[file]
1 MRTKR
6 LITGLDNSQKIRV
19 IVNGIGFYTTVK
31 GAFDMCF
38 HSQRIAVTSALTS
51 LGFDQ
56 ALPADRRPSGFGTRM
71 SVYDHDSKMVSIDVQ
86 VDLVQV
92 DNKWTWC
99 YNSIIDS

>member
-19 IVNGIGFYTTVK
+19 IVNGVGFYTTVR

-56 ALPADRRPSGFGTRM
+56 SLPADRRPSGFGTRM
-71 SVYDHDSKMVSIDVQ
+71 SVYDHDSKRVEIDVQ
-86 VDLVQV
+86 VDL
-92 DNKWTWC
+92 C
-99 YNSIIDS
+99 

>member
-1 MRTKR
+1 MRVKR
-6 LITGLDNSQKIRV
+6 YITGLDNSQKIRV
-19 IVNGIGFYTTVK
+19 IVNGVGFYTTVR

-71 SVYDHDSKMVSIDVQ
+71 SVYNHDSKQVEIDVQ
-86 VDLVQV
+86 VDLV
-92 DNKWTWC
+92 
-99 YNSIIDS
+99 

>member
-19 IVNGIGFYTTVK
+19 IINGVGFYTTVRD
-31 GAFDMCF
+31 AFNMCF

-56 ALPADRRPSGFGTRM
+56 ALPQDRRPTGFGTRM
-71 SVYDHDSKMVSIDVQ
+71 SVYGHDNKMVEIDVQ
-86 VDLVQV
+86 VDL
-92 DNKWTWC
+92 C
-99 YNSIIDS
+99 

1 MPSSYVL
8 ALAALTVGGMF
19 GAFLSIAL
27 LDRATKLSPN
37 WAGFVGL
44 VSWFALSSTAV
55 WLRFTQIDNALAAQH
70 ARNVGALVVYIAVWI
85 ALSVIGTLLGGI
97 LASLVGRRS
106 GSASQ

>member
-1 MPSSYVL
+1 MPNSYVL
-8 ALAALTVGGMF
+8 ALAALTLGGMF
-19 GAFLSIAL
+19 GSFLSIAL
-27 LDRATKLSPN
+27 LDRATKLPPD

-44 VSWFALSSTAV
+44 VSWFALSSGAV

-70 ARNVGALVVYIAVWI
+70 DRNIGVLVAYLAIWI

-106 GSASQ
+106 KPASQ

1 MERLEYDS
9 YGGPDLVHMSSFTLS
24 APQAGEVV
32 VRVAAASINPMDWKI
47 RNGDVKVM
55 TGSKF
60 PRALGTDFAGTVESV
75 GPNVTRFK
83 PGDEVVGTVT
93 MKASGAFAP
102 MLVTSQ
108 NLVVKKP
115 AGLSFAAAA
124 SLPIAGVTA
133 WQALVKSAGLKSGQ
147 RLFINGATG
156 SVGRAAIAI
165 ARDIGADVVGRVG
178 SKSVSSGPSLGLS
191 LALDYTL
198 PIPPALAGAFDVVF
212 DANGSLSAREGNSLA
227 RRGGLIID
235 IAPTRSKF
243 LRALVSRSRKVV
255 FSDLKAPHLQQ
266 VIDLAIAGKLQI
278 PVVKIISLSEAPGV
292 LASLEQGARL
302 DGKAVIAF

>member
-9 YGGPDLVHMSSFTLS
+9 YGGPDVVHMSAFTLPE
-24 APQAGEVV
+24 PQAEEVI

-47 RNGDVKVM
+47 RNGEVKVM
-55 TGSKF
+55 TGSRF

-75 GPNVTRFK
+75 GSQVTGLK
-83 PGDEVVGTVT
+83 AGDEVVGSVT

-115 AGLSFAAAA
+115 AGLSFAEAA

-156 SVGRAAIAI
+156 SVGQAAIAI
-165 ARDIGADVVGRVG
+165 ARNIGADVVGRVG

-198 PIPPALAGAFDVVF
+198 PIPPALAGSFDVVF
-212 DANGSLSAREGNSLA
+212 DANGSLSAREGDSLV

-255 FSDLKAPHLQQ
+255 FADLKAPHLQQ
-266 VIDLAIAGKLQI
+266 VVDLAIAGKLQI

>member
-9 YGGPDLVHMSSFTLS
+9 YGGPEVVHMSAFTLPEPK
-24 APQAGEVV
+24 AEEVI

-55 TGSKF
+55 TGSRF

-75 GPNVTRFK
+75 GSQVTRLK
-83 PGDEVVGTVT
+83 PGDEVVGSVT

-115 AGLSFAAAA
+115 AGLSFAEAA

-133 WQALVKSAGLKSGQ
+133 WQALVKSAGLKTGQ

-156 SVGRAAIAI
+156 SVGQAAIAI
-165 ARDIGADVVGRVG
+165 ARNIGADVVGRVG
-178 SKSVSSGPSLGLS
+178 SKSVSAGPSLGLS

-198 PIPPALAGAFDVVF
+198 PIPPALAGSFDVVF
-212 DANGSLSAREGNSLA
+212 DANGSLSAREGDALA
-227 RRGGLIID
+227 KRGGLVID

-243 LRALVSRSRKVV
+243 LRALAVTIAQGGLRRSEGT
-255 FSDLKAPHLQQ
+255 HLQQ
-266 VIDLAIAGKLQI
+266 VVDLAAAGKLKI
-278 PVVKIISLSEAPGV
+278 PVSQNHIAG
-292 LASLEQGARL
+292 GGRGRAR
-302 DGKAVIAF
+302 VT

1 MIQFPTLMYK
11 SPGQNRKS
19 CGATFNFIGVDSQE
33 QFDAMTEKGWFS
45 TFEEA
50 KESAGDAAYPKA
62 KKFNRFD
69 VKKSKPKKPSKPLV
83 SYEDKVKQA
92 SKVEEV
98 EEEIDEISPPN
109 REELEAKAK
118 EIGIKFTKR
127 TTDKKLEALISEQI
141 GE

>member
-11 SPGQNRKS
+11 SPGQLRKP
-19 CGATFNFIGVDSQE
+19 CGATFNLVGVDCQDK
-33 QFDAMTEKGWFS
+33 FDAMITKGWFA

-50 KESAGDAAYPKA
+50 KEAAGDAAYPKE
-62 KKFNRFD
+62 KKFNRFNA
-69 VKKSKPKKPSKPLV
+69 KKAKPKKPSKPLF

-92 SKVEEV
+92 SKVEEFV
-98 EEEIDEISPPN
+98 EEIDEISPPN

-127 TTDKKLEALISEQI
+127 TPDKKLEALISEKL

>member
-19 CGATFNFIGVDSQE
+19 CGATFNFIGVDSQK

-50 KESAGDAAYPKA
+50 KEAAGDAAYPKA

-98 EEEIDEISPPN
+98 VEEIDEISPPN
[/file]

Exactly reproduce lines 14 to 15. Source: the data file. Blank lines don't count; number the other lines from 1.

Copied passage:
+19 IVNGVGFYTTVR

-56 ALPADRRPSGFGTRM